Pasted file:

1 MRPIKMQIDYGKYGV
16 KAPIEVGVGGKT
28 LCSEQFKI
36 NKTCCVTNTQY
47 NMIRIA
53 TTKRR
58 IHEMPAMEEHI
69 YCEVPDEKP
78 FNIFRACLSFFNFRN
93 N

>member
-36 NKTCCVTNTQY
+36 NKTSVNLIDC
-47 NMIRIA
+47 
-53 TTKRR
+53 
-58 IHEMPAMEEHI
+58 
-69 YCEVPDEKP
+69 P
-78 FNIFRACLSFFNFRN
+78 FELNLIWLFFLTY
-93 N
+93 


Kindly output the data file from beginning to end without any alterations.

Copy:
1 MRPIKMQIDYGKYGV
16 KAPIEVGVGGKT
28 LCSEQFKI
36 NKTCCVTNTQY
47 NMIRIA
53 TTKRR
58 IHEMPAMEEHI
69 YCEVPDEKP
78 FNIFRACLSFFNFRN
93 N

>member
-36 NKTCCVTNTQY
+36 NKTSVNLIDC
-47 NMIRIA
+47 
-53 TTKRR
+53 
-58 IHEMPAMEEHI
+58 
-69 YCEVPDEKP
+69 P
-78 FNIFRACLSFFNFRN
+78 FELNLIWLFFLTY
-93 N
+93 